Earlier this summer, when Hyattsville city staffers started looking into the status of the city's municipal committees, boards and commissions, Acting City Administrator Elaine Stookey noticed something odd.
"I was a little confused, because there were so many different term dates in everyone's committee," said Stookey during a discussion over the state of the city's appointed bodies. Normally, committee terms begin and end in unison.
The disarrayed term dates signaled a problem, with how the city was managing its council-appointed advisory bodies.
Of the six committees, boards and commissions which had been active in recent memory, only one (the Board of Elections Supervisors) was legitimately serving. All others, including the Planning Commission, the Shade Tree Board, the Hyattsville Environmental Committee and the Code Enforcement Committee were all either vacant or lacking a proper mission statement.
Of the six seemingly active council appointed bodies, only three–the Planning Commission, the Shade Tree Board and a new Ethics Commission–are mentioned in the city code or charter, according to City Attorney Richard Colaresi. The bodies are all advisory in nature–none of their decisions are binding upon city government–but the Hyattsville City Council does regularly seek input from committee membership in some areas, particularly on matters of eco-sustainability, a policy arena where the Hyattsville Environmental Committee exerts considerable influence over council decisions.
West Hyattsville resident Jennifer Kubit asked the city council to make sure that there was more representation from wards four and five on the city's various committees, boards and commissions.
, said during the meeting that the problem of expired terms for the city's committees, boards and commissions was "just same old, same old."
"We never thought it was our responsibility to track these," said Faye to the city council.
Jim Groves, former chair of the Hyattsville Environmental Committee said that keeping a full membership on the committee had become an issue. Groves also noted that most members of his committee were from Ward 2.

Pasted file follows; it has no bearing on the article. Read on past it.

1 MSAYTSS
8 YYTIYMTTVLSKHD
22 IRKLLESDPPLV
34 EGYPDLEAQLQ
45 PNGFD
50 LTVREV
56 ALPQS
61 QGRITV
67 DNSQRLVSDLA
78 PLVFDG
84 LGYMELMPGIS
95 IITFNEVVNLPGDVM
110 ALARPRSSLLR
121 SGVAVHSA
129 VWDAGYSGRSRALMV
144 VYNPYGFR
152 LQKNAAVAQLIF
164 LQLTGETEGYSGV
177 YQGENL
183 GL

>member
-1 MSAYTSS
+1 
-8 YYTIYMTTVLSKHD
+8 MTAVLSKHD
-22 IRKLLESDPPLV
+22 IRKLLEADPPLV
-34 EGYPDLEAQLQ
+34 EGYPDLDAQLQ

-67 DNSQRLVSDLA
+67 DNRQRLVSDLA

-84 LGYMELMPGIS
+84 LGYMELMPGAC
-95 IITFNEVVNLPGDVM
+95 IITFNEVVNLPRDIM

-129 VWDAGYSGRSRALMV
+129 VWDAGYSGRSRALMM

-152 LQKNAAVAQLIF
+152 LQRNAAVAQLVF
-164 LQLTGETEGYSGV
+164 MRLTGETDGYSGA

"We need more members," said Groves to council. "I encourage all council members to really reach out to your constituents who are greenies, if you will, or at least care about our environment."
But the problems were not just in membership. Even when serving in good standing, Stookey's memo noted that many of the city's appointed bodies had not been in compliance with state open meeting law.
Mayor Marc Tartaro promised to develop an Maryland Open Meetings Act training plan for members of the city's appointed committee, boards and commissions. City Attorney Richard Colaresi offered to train committee members in this regard.
Tartaro also called for a central page on the city website which would host information about the city's various committees, boards and commissions. This page, said Tartaro, would include information for prospective committee members who might be curious to see how much of a time commitment might be necessary to serve on a municipal body.
At this point, the future of the city's committees, boards and commissions appears fluid. With only three of the advisory bodies actually called for by law, some members of the apparently now defunct committees suggested that some of the committees, such as the Environmental Committee and the dormant Bike Pedestrian Committee, could be merged together. There was also talk of re-establishing a municipal education advisory committee.
The next steps the city council needs to take to rectify the city's advisory board situation, according to Stookey and Colaresi, is to adopt mission statements for the committees it wishes to maintain. After that, it will be time to seek out volunteers willing and able to serve on the city's committees.
That might be the most daunting task of all.